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Payers Invest in Community Health Programs Tackling Opioid Crisis

Grants for community health organizations aim to connect more patients to treatment and other resources for overcoming the opioid crisis.

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Source: Thinkstock

By Sara Heath

- CareFirst BlueCross BlueShield, a large payer provider in the Maryland and Washington DC area, has earmarked over $2 million to fund community health initiatives aimed at addressing the opioid crisis and expanding patient access to care.

The funds will be split among 11 communities across Maryland, Washington DC, and Northern Virginia. These non-profit awardees aim to connect patients with better quality care and addiction treatment, CareFirst said. Using these funds, CareFirst expects community organizations to expand access to their services to more patients.

In total, these funds should help 115,000 patients, CareFirst predicted.

These awards come as the healthcare industry is grappling with the opioid crisis. Misuse of opioids and other risky substances poses a threat to patient wellbeing, with over 115 individuals dying following an overdose on any give day, according to recent data.

The opioid crisis has also taken a financial toll on the healthcare industry. Currently, managing the opioid crisis is costing the nation $78.5 billion each year in cost of care, addiction services, and lost productivity, according to the CDC.

In bolstering these non-profit organizations, CareFirst hopes to quell the rising issues with opioid misuse across the region.

“We’re still grappling with a substance use disorder crisis nationwide and in our communities that is destroying families and ruining lives,” said CareFirst President & CEO Brian D. Pieninck in a statement. “CareFirst has committed to helping find ways to address this crisis in care by partnering with many of the community-based health clinics that are on the front lines of this battle. We’re encouraged by their efforts to treat substance use disorders, and we look forward to the progress they make in the years ahead.”

Organizations receiving grants include:

  • Anne Arundel Medical Center Foundation
  • Arlington County Community Service Board
  • Association for the Public Defender of Maryland
  • Behavioral Health Leadership Institute
  • Catholic Charities of Baltimore
  • Family and Medical Counseling Service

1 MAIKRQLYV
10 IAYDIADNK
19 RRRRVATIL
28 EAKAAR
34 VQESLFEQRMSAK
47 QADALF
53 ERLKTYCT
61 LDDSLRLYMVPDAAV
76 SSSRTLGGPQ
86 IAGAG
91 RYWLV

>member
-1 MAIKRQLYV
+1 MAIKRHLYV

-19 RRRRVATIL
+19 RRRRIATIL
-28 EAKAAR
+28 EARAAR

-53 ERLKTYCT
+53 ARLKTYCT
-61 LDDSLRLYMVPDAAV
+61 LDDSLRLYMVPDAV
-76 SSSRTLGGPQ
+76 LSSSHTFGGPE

• Harford County Office of Drug Control Policy
  • Health Care for the Homeless
  • Tuerk House
  • University of Maryland Baltimore Foundation
  • Western Maryland Health System Foundation

In addition to expanding patient access to treatment and improving care quality, these grants should help organizations address the social determinants of health (SDOH) through community health partnerships.

For example, funding for the Association for the Public Defender of Maryland will help keep patients managing a substance misuse disorder out of the criminal justice system and in evidence-based treatment, according to Paul DeWolfe, Public Defender of Maryland.

“Combatting the opioid crisis requires innovative efforts and health care leaders like CareFirst,” DWolfe said in a public statement. “Punishing addiction through the criminal justice system has not stemmed the problem, and we look forward to collaborating with CareFirst and other partners to provide access to community-based treatment for our justice involved clients.”

Funding for community groups that address homelessness or for faith-based community partners will also ensure patients receive information about treatment options within spaces that are familiar to them. While medical providers play an instrumental role in directing patients toward healthcare, community members can also serve as a support system for patients.

Ultimately, addressing community needs is a matter of having enough funding. While many community groups have established missions and identified at-risk populations, they often lack the resources needed to support patients.

These funds will give organizations the tools necessary to address patient needs and make a noticeable impact on the community, according to Karen Johnson, Chief Development Officer & Executive Director of Western Maryland Health System Foundation.

“Western Maryland Health System is proud to receive this CareFirst grant to help combat the opioid crisis and substance abuse that is affecting our community in Western Maryland and the surrounding counties,” Johnson explained. “With this grant we will be able to provide tools and resources to those who are battling this crisis. Together with CareFirst, we will make an impact.”

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